when you say "information", it doesn't mean what information theorists say it means. So all of those information theoretic criticisms can't possibly apply, because they aren't talking about the same thing that you're talking about. Sorry, Brookfield, but I don't care what the etymology of "information" is: information theorists have a clear definition of it, and a random string most certainly does contain information: in fact, a truly completely random string, by definition, has the maximum information content for its length: truly random string is completely non-compressible.

And then, the weaseling gets worse...

Luckily, I happen to be actually be Brookfield, so I can explain what my real argument is/was. In McC's example Monotonically Increasing Sequences (MIS) are members of the "system set" (see page #4 fig #1). Given "an infinite number of infinite sequences of numbers" monotonically increasing sequences (MIS) will not only occur, but they are certain to occur. Contra Mark Chu, my claim is not that you can't get monotonically increasing sequences "order" but instead that their frequency-of-appearance will fail to diverge from the uniform probability distribution (randomness). Without a divergence from randomness there is no internal order/information here at all. Such rare internal states may appear to be more ordered than other sequences (to Hawking and Mark Chu) but this is an illusion.

What Brookfield has done here is say that if you have something random, and there's a section of
it which has ordered properties, that it doesn't count: it's not really ordered, because it emerged from a random process. It's only ordered if it doesn't emerge from randomness. If
it's consistent with a random distribution, even if it has local ordered properties, even if it has
properties that are indistinguishable from something that Brookfield says is ordered, it doesn't matter: it emerged from randomness, therefore it isn't real order. It's just illusory order.

Surprise! If you define "order" as "order that doesn't emerge from randomness", then you can conclude that order never emerges from randomness.

of course, the entire argument is just words: despite the fact that his original argument purports to be mathematical, there's not a trace of math here. There's a good reason for that: because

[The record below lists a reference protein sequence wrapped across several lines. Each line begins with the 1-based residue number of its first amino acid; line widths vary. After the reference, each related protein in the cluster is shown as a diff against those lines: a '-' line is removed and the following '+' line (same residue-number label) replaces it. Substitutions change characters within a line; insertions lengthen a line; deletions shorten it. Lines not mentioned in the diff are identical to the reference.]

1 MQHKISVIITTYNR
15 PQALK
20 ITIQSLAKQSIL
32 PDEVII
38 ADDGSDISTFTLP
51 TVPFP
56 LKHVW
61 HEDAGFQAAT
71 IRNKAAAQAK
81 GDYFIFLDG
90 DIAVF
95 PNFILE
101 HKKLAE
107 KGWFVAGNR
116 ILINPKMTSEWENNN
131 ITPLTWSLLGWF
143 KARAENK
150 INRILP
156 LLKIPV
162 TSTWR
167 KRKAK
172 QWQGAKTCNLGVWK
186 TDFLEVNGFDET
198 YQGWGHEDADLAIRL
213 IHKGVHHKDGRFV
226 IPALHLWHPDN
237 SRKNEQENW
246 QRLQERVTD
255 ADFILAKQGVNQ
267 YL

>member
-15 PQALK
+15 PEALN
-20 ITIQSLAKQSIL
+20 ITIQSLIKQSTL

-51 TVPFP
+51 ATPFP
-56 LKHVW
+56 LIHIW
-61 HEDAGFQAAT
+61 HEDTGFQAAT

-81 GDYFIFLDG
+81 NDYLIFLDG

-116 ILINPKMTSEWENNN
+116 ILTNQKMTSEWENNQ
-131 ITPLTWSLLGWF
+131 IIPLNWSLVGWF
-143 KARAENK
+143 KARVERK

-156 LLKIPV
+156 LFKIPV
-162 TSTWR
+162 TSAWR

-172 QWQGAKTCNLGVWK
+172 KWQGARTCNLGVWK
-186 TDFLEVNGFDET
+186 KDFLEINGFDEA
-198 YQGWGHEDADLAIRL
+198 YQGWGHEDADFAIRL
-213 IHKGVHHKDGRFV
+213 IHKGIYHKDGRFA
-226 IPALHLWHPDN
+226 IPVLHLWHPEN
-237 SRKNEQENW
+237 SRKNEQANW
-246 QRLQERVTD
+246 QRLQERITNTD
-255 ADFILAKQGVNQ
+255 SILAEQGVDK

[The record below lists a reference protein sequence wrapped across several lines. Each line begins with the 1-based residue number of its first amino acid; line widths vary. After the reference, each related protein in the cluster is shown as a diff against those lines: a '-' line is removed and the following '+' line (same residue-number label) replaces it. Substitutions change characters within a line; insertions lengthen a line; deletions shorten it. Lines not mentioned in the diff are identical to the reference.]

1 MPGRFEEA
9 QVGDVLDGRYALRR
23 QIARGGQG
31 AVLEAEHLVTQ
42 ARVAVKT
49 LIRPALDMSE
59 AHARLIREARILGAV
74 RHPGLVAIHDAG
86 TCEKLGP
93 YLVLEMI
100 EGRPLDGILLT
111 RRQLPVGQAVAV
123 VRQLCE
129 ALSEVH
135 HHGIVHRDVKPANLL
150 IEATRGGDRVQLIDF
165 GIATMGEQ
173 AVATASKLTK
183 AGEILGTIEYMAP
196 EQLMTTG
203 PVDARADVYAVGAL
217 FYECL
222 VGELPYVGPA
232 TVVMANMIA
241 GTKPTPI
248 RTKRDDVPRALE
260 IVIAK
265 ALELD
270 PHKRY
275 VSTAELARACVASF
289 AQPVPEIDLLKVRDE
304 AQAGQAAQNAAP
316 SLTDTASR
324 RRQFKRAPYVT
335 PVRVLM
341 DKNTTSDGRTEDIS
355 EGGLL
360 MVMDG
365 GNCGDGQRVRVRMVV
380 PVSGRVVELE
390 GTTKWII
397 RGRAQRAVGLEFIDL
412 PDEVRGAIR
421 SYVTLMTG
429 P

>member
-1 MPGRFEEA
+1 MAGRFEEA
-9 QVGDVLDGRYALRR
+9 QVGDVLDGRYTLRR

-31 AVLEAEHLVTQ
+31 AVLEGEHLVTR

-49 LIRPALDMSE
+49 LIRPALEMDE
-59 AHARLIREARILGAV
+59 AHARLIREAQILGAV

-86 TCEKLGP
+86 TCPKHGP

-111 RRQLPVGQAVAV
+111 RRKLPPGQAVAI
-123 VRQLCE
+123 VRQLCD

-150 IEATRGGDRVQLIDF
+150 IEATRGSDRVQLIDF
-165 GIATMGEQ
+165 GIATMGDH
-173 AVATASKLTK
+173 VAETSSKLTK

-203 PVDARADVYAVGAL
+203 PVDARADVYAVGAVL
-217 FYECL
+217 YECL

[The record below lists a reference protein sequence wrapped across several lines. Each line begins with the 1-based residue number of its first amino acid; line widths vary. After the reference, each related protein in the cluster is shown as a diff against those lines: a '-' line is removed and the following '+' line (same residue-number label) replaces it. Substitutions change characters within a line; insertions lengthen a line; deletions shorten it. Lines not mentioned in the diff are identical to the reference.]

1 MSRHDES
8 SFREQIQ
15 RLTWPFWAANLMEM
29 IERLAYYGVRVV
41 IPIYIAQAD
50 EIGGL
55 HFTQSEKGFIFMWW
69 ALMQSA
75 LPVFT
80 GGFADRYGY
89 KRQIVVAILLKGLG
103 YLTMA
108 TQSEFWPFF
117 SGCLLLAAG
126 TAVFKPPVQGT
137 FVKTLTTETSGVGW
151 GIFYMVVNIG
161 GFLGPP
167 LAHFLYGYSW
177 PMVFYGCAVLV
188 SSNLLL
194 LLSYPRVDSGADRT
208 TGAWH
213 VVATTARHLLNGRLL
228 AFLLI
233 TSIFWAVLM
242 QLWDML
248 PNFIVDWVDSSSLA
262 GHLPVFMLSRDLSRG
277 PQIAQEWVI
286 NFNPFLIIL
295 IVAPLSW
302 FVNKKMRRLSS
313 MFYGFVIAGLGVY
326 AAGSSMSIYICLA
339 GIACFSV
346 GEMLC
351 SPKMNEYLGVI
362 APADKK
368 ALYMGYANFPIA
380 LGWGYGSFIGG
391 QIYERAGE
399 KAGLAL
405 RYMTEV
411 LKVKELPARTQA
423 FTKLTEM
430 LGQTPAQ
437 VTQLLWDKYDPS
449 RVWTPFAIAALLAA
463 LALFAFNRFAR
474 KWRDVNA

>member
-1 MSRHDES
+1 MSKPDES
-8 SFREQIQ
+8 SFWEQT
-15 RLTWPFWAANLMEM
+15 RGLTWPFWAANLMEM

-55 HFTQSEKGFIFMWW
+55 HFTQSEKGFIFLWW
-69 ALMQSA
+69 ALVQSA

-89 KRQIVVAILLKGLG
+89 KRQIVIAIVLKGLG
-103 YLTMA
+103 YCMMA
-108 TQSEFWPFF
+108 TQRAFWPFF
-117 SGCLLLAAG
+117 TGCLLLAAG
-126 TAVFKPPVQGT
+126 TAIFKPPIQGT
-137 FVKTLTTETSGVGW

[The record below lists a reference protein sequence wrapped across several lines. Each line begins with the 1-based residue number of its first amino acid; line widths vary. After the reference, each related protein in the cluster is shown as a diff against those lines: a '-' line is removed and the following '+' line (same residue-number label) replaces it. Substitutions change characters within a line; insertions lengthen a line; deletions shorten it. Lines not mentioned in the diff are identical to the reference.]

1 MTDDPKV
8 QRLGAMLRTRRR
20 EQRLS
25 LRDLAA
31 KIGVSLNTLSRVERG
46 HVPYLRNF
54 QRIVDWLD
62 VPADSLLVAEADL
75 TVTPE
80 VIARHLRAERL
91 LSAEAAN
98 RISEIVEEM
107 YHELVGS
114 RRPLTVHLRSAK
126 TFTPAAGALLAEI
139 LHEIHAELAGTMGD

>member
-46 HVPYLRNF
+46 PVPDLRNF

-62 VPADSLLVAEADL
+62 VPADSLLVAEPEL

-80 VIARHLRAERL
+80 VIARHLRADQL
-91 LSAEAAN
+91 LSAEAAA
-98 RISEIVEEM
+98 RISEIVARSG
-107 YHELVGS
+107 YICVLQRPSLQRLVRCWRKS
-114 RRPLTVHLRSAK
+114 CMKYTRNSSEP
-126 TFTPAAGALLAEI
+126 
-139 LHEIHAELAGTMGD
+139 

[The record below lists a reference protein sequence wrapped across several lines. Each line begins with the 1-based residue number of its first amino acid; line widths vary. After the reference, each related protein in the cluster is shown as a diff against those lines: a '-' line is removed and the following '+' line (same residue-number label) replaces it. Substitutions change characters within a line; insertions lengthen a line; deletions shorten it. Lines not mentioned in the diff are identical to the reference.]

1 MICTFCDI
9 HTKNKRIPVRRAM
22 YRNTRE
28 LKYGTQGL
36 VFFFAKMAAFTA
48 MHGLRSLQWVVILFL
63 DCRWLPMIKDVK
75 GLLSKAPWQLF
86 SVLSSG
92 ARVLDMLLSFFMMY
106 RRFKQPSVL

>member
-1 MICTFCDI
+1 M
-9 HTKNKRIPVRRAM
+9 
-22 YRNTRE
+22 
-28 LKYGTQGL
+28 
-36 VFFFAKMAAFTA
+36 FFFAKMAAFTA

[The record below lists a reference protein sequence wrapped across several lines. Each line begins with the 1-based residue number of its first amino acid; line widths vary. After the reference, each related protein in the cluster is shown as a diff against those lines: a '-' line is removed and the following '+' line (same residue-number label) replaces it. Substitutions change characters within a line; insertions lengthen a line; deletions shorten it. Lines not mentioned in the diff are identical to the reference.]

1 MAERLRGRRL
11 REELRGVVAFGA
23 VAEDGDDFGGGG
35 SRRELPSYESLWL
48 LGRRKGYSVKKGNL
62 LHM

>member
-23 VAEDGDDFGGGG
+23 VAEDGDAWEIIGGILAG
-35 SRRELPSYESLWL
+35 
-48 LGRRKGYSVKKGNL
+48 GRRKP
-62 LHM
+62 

Brookfield's new definitions of "information" and "order" have no mathematical basis - in fact, I'd make the argument that they are fundamentally incapable of being defined mathematically.

And after this weaseling, Brookfield's entire argument doesn't address the point that
it originally purported to address. Brookfield started by arguing against the idea (proposed by Hawking)
that our Universe could appear ordered because it's a small ordered part of an infinite expanse - that
it's a pocket of order that emerged from chaos, and that it was inevitable that some pockets like this
would emerge. Brookfield originally argued that that was incorrect, because order can't emerge from
randomness. Now, he's arguing that when order emerges from randomness, it isn't true order, but
merely apparent order. But that doesn't refute Hawking at all: from the inside of the system, the
two are indistinguishable. From the outside of the system, you can see the difference between the
apparent order and "real" order, where the distinction is that "real" order didn't emerge from chaos. But
that's a stupid and meaningless distinction - and put the desired conclusion (that order can't emerge from chaos) right into the definition of order, making the entire thing a shallow exercise in circularity.

It's just pure weaseling. Unsupportable, meaningless distinctions that save the argument at the expense of making it completely empty, completely meaningless. The only thing left is Brookfield's ego: he can tell himself that his argument stands. And that's the best that he can do: to reduce his argument to a meaningless exercise in mental masturbation.

And so, once again, I wonder... Is there any lower limit to the stupidity of what Bill Dembski will endorse? This moron, this scientifically illiterate jackass who piles together heaps of steaming gibberish, and presents them as "scientific research" - was invited by Demski to join ISCID - in 2002. So he wasn't a new discovery by Bill this past June. Dembski's known him, and his "work" for at least 5 years. He knows full well who Brookfield is, and what he does. And still he endorsed him - and dishonestly pretended that he had just noticed his work. Pathetic.

No responses yet

  • gg says:

    "And so, once again, I wonder... Is there any lower limit to the stupidity of what Bill Dembski will endorse? "
    This seems like a classic case of "politics makes strange bedfellows." As far as I can tell, that's what the whole IDiot movement is -- politics.

  • Isn't Brookfieldjust attempting to re-state Behe's "specified complexity", which is neither specified nor necessarily complex; that any complex system that defies Behe's reasoning does not undermine his argument because he's the gatekeeper of what qualifies as "specified complexity".

  • Torbjörn Larsson, OM says:

    he argues that the statement of the second law is wrong,

    And now he is resorting to lying to shore up his beliefs:

    Stephen Hawking claims (In Brief History of time {Pg. 103 pb.}) that there is "something wrong" with the Second Law saying that the law "does not hold always."

    I happen to have the -90 Bantam trade paper edition, and on pg 103 it says exactly the same as Brookfield once quoted:

    "The second law of thermodynamics has a rather different status than that of other laws of science, such as Newton's law of gravity, for example, because it does not hold always, just in the vast majority of cases."

    That there is "something wrong" is entirely a fabrication of Brookfield's feeble mind. Hawking is merely pointing out that an empirical law on probabilistic ensembles are either violated at times if it describes the macroscopic behavior without the statistical formulation (classical thermodynamics) or is described exactly in its modern statistical formulation over ensembles and microstates (statistical physics).
    I can see why Dembski likes Brookfield so much - both are weaseling as much as possible, playing pretend science to motivate a literal reading of several millennium old anonymous religious texts, but will immediately use transparent lying to defend the indefensible.